September 19-20, 2013
Lung function is essential for good health and compromises in this capacity have a large and broad effect on the ability to lead a full and satisfying life. The NHLBI Lung Division convened a workshop in September 2013, at which pulmonary experts provided state-of-the-art status of prevention for several specific lung diseases, identified key questions, and considered approaches to facilitate prevention. The results of the workshop have been published in a special issue of the Annals of the American Thoracic Society.
Workshop participants distinguished two major concepts as uniquely important to primary prevention of lung disease: the promotion of lung health and the prevention of lung disease. The lung continues to develop in postnatal, early childhood, and young adult life, after which time lung function declines with aging. This offers intriguing opportunities, not only for promotion of healthy lungs, but also for interventions for development of healthier lungs by accelerating growth and/or slowing decline. Likewise, successful prevention of lung diseases requires clear demarcation of the pre-disease state from the onset of disease. In this context, a major barrier to health promotion and disease prevention is the current lack of biomarkers or proxy measures of lung health or disease. There was consensus that to achieve prevention, it is essential to more fully and comprehensively define what is lung health across the life course. This topic became the cornerstone of discussions and framed the approaches for metrics of prevention outcomes. The life course approaches take into consideration exposures, (i.e. biological, behavioral, and psychosocial) that operate across an individual’s life as well as across generations.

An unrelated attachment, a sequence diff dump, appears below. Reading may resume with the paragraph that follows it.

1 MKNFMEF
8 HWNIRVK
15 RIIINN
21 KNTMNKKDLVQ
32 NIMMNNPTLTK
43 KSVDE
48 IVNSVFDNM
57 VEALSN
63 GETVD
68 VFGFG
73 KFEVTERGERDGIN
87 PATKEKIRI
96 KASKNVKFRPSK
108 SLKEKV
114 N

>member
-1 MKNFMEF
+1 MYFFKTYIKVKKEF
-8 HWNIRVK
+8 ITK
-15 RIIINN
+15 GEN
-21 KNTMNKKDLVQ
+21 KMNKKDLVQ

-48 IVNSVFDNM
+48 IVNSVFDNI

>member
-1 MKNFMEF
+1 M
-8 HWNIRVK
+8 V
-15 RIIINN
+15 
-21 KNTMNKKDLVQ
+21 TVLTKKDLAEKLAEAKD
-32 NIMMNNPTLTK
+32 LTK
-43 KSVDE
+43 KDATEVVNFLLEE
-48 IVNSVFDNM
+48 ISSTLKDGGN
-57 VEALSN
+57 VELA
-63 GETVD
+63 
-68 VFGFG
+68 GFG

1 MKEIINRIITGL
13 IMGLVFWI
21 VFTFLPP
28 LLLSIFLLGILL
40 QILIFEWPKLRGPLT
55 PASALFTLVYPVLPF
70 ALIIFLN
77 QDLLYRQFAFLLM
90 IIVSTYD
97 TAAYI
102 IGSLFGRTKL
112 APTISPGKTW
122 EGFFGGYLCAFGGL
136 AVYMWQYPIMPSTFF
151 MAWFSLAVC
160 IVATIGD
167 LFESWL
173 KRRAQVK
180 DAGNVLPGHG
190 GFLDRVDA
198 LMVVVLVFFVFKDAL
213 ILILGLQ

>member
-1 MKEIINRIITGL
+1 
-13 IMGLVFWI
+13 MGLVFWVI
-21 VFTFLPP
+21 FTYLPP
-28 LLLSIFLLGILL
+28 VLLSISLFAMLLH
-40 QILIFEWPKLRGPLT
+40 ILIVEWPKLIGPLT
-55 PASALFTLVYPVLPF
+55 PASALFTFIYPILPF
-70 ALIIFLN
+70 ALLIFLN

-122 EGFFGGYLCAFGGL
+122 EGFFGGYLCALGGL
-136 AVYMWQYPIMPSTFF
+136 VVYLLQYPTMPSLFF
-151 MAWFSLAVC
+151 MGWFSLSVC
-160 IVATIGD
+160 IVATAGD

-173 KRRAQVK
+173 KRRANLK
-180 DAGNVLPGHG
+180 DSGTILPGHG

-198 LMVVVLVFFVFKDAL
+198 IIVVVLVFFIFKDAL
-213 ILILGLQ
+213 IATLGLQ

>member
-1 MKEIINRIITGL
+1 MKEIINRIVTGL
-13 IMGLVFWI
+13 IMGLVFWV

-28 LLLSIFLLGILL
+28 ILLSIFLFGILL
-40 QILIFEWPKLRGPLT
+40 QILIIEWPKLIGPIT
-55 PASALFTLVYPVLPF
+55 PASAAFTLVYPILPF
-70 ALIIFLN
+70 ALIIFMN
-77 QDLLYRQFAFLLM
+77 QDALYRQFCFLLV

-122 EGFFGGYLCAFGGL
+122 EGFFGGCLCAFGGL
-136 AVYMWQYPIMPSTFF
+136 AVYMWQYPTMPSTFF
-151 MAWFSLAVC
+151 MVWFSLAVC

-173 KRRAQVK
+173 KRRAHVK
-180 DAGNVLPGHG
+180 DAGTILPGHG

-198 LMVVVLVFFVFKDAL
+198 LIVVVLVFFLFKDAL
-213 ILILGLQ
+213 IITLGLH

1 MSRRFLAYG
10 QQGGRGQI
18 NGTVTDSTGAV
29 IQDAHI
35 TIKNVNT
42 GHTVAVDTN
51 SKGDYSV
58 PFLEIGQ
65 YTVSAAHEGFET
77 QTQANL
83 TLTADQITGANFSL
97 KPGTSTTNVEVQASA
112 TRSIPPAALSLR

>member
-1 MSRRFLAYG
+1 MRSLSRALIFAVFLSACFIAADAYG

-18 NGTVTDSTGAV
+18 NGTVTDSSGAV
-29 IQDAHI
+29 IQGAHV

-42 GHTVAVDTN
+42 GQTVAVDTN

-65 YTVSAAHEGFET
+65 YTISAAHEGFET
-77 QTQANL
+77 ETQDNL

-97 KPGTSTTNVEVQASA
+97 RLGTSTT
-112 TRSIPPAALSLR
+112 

In addition to lung health, specific diseases under review and discussion included: asthma, bronchopulmonary dysplasia, chronic obstructive lung disease, cystic fibrosis, interstitial lung disease, and pulmonary hypertension. Generally, the recommendations from the workshop describe an approach to identify both the at-risk patient and the response that marks a shift from health to disease, as well as providing general strategies to begin to implement primary prevention interventions. A number of key points emerged during the workshop, which were common across disease areas, and had broad directive influence to establish programs of prevention.
- Standardization: There is a need for standardization across definitions, methodologies, and technologies such that data can be compared and/or integrated across studies.
- Lung health and disease: These are dynamic states and need to be defined using biologic phenomena as a foundation. Health is not merely the absence of disease. Symptoms, clinical outcomes and/or response to treatments may provide context to refine phenotypes and/or endotypes but should not be used as the basis for definition.